Many studies have suggested that the prevalence of Vitamin D deficiency is significantly different for various sociodemographic classes, lifestyles and geographical regions, but only a few studies have assessed daily Vitamin D intake in terms of socidemographics, anthropometric and lifestyle factors.[5],[8],[9] On the other hand, distribution of food consumption data is generally right skewed and includes substantial number of zero values (zero inflated). These zero values represent the non-consumers, in our case, individuals who do not eat any of the foods containing Vitamin D.[9],[10],[11] A naïve approach is removing the zero values from the dataset and analysing the consumer population using e.g., the simple regression models. Nonetheless, ignoring the zero inflation leads to biased estimates of the effect and decreased efficiency. Previous studies of food consumption have used the Tobit model and double-hurdle model to address the problem of zero consumption. However, empirical results obtained from these models are not usually robust to distributional assumptions which will not hold for smaller sample sizes. In this study, we explore an alternative approach to addressing the zero observation issue in food consumption data analysis.

Marginalised two-part (MTP) models are known to properly handle the semi-continuous (zero inflated) feature of food consumption data. The MTP models parameterise the marginal mean among all zero and non-zero values directly from the regression coefficients and provide a direct interpretation of covariate effects on the marginal mean (e.g., the entire population of consumers and non-consumers). The flexibility of these models will allow two separate models; one for zero values and another for positive values. In general, the first part uses a probit or logit link function for modelling the probability of being a positive value and the second part uses a link function with positive support to model the non-zero values. MTP-Weibull approach is a good choice for a real data applications, especially in case of small sample sizes.[12],[13] We estimated mean daily dietary Vitamin D intake of Ahvazian individuals who participated in this study, to investigate the variation of Vitamin D intake among population subgroups. Moreover, we used MTP-Weibull to assess the potential impact of sociodemographic factors on Vitamin D intake using both consumers and non-consumers.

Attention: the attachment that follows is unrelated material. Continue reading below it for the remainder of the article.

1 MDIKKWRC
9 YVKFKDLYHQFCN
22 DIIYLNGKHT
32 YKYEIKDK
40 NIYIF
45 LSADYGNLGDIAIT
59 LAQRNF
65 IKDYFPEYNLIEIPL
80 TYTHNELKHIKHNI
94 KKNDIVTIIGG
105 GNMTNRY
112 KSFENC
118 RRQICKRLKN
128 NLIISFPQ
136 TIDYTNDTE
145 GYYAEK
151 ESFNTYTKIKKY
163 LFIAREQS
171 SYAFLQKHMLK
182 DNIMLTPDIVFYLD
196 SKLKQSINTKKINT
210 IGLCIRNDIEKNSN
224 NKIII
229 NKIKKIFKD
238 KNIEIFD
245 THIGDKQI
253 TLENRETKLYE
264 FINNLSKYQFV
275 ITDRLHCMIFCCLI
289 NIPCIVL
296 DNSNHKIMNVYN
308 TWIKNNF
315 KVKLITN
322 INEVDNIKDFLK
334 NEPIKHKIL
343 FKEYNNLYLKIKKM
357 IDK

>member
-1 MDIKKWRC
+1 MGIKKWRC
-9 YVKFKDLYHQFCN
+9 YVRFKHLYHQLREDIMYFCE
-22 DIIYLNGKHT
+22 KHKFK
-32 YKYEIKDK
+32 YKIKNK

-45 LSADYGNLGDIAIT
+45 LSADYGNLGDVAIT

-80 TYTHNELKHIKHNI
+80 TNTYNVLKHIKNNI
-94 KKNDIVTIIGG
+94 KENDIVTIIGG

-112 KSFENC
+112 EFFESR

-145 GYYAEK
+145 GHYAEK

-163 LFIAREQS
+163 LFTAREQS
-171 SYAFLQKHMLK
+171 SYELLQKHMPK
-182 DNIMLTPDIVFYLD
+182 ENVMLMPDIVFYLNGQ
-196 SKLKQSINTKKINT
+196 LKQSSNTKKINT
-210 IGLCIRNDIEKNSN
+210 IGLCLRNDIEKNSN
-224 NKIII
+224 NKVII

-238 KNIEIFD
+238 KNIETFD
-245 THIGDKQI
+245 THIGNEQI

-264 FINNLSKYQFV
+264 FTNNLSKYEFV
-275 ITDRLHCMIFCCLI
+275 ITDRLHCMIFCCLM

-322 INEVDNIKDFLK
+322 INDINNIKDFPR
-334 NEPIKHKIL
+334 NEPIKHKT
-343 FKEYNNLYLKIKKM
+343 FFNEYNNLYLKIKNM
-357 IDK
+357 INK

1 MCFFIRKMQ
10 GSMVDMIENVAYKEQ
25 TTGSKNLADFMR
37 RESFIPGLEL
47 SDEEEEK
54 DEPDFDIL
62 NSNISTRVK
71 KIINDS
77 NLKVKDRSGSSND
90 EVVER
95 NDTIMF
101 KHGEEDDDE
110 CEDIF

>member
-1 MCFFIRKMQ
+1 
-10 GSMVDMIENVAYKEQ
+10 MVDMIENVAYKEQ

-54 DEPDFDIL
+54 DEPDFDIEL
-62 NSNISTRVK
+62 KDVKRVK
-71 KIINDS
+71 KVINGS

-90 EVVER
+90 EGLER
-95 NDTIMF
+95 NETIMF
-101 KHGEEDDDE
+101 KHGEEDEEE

Methods Top